Other plans involve several radio plays (in German “Hörspiel”) for national radio stations. One will be about interferences, the other about the microphone as a weapon. Hörspiel is still an exciting genre in Germany cause there is a long tradition for it and the quality standard is the highest in the world. Like film making it demands many skills: writing, composition, foley art, dramaturgy and acting. But its realization is much cheaper – and all the images are created by the listeners, if they need any. If I had to choose what to listen to when catapulted into space, it would be an endless radio play.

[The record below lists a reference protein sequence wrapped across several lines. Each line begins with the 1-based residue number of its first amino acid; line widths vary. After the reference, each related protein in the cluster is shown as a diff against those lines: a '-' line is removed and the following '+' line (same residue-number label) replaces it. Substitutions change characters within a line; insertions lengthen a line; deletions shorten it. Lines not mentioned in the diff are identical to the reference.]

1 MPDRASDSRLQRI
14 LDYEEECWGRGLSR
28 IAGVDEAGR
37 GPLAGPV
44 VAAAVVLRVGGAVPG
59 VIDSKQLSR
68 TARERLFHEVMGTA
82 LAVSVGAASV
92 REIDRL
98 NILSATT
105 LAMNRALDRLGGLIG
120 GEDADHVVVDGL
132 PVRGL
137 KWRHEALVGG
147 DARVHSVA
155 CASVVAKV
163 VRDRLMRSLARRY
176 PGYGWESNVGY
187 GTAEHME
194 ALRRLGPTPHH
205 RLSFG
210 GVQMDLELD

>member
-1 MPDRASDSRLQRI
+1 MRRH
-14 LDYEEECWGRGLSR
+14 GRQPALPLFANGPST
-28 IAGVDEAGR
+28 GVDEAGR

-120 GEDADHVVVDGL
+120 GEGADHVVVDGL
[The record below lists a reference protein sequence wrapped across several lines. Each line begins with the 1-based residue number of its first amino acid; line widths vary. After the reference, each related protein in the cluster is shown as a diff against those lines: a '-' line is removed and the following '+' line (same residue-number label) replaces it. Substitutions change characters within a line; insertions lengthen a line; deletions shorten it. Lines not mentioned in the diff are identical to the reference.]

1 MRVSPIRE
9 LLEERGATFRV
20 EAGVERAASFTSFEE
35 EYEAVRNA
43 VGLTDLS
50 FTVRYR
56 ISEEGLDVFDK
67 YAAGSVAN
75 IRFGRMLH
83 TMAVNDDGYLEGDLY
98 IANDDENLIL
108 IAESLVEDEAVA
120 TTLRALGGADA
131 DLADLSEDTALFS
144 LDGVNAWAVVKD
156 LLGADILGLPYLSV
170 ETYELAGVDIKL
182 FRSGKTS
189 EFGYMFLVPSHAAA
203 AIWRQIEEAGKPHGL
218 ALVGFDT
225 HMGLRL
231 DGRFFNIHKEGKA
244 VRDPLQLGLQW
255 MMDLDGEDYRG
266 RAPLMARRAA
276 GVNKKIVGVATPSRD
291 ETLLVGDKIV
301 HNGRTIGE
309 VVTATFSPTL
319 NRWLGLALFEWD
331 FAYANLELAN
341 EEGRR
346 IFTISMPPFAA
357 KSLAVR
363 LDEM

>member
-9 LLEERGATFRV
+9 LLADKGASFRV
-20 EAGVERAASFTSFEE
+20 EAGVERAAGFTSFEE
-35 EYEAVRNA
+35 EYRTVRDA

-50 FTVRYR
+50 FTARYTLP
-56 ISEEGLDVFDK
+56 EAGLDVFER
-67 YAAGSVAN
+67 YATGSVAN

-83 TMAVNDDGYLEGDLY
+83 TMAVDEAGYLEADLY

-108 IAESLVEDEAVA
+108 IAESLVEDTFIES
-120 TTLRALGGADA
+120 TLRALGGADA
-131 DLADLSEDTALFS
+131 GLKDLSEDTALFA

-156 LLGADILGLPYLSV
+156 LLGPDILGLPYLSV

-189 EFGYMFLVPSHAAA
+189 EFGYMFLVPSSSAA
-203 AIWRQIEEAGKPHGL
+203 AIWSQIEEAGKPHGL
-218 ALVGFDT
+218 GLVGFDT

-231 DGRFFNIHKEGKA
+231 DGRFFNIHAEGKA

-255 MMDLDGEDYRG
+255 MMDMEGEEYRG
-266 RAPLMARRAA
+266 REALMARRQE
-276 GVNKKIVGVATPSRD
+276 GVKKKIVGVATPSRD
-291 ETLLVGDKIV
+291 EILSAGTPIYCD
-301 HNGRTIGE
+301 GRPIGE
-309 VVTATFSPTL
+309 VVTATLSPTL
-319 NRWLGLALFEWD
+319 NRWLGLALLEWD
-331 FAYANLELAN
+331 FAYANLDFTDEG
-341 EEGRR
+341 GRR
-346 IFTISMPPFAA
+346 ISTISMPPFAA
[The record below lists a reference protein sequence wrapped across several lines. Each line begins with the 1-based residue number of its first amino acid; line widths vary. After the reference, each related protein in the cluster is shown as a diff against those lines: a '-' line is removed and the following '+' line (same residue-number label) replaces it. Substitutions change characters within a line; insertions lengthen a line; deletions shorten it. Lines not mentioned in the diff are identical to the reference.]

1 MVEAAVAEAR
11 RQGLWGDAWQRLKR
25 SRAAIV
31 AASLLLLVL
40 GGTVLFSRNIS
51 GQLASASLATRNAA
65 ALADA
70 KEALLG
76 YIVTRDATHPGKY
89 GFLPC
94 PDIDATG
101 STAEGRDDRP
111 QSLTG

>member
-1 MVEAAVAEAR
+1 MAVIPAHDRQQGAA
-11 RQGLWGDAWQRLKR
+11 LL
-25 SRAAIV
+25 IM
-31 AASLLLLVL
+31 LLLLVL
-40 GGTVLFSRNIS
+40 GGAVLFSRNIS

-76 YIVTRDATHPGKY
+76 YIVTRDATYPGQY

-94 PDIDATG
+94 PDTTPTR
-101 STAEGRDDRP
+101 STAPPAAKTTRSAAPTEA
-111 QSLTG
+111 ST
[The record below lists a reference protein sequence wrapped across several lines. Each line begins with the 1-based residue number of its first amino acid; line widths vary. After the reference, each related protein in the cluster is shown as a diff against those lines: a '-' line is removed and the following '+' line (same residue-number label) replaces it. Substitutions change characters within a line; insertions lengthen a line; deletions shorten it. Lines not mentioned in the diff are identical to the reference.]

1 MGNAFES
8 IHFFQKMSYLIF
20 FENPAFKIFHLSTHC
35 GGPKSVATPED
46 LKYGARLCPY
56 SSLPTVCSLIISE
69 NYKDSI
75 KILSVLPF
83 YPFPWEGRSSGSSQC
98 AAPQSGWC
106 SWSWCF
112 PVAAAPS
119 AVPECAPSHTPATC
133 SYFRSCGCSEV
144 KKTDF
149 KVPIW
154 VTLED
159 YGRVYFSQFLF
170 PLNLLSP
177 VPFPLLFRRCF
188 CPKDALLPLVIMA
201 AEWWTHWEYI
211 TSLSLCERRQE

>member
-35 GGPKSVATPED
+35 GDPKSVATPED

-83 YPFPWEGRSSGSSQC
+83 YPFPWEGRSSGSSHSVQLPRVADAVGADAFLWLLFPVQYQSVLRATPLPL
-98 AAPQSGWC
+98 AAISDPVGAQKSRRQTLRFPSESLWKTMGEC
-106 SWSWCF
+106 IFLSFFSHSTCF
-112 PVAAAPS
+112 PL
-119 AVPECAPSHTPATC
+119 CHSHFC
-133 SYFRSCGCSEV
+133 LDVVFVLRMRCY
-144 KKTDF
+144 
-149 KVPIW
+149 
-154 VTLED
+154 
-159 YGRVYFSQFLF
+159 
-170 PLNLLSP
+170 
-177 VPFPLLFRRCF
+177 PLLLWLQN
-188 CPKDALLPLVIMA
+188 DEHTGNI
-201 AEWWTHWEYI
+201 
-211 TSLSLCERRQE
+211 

Felix Kubin

Mostly written on train travels in April 2014

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About Author

Laima Stasiulionytė is a freelance photographer and photo retouching expert specializing on noisy black/white photography, which has a delicate surreal and industrial visual expression.